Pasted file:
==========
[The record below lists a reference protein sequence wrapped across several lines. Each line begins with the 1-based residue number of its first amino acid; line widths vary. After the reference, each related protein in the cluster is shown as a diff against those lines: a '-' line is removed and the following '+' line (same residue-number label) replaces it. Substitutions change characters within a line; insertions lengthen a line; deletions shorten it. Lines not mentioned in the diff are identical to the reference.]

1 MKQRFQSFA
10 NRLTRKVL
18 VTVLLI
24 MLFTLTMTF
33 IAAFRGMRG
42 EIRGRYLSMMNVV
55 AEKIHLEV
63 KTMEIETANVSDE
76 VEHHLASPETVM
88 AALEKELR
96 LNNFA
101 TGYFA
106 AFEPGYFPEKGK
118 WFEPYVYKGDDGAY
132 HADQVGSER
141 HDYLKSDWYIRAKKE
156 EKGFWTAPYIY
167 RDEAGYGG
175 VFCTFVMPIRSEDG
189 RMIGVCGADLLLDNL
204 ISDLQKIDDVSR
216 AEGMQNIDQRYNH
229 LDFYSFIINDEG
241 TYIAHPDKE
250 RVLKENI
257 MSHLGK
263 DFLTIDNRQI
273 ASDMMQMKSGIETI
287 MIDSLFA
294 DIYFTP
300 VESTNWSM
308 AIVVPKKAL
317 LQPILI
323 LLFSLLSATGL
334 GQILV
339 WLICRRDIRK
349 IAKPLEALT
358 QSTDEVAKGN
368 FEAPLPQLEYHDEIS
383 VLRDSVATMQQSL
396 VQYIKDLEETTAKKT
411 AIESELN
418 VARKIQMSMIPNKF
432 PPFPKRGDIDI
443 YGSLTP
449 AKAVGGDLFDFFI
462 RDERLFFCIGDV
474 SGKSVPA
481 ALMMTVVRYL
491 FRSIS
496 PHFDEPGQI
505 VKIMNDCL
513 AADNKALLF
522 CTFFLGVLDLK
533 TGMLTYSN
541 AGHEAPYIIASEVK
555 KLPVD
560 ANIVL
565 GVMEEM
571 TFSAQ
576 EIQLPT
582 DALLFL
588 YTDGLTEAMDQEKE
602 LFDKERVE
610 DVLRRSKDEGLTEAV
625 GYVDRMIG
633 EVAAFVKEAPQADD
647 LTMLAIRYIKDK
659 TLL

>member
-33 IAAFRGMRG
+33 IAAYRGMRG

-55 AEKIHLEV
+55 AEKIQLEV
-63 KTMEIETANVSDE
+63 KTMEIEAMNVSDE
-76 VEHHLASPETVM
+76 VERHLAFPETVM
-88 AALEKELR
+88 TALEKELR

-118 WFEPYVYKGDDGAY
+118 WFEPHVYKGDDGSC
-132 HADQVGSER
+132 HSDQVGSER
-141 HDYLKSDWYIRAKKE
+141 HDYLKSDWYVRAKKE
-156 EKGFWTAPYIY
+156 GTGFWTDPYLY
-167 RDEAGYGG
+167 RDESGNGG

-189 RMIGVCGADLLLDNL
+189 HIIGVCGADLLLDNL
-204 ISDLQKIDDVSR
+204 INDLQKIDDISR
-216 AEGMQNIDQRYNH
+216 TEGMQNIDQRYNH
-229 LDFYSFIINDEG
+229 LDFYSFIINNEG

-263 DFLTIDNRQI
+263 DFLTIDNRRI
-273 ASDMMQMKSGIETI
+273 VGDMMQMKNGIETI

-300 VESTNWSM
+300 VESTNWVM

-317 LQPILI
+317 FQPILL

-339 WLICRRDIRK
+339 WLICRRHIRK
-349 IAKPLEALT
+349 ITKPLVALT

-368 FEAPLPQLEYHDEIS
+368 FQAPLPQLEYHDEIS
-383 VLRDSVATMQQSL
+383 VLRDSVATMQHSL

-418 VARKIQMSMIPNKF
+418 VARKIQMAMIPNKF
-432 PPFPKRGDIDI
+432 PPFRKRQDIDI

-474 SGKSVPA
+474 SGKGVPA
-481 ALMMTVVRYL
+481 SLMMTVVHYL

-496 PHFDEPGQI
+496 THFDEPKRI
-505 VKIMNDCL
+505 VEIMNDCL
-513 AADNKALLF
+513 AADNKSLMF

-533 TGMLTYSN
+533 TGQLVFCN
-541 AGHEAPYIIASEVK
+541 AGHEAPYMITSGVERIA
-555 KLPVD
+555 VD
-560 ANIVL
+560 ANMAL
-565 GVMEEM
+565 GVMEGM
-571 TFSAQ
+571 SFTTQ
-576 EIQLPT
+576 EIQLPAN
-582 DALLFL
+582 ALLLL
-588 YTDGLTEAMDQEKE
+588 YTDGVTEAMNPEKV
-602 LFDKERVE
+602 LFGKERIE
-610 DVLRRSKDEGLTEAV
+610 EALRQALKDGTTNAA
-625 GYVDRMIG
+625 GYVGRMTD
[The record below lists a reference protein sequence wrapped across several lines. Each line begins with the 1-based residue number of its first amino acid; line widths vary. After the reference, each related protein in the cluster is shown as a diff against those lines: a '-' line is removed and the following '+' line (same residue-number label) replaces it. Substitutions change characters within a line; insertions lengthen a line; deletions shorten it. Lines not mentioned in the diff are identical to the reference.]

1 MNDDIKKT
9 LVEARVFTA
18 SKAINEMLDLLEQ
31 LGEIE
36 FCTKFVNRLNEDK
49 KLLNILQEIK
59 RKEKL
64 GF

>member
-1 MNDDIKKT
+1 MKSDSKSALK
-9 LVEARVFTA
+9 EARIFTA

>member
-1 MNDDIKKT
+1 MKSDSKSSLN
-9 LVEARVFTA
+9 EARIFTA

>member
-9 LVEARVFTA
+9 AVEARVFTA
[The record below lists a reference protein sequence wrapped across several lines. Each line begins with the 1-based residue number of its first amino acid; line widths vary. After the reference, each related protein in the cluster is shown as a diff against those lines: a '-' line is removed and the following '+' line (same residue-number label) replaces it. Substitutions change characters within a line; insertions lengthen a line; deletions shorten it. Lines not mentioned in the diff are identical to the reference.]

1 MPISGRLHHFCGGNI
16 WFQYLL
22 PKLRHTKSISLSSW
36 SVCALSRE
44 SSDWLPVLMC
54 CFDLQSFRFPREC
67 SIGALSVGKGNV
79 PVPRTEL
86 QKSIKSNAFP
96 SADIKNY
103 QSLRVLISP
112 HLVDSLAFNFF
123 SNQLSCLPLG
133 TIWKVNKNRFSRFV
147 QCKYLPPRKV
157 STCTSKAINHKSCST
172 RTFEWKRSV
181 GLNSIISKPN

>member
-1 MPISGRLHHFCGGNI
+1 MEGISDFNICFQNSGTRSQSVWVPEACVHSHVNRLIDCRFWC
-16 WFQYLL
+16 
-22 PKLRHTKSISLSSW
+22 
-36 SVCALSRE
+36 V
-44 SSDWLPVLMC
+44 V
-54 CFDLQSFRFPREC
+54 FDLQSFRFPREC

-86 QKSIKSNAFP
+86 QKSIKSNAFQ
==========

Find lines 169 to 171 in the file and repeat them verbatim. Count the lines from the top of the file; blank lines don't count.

-1 MNDDIKKT
+1 MKSDSKSSLN
-9 LVEARVFTA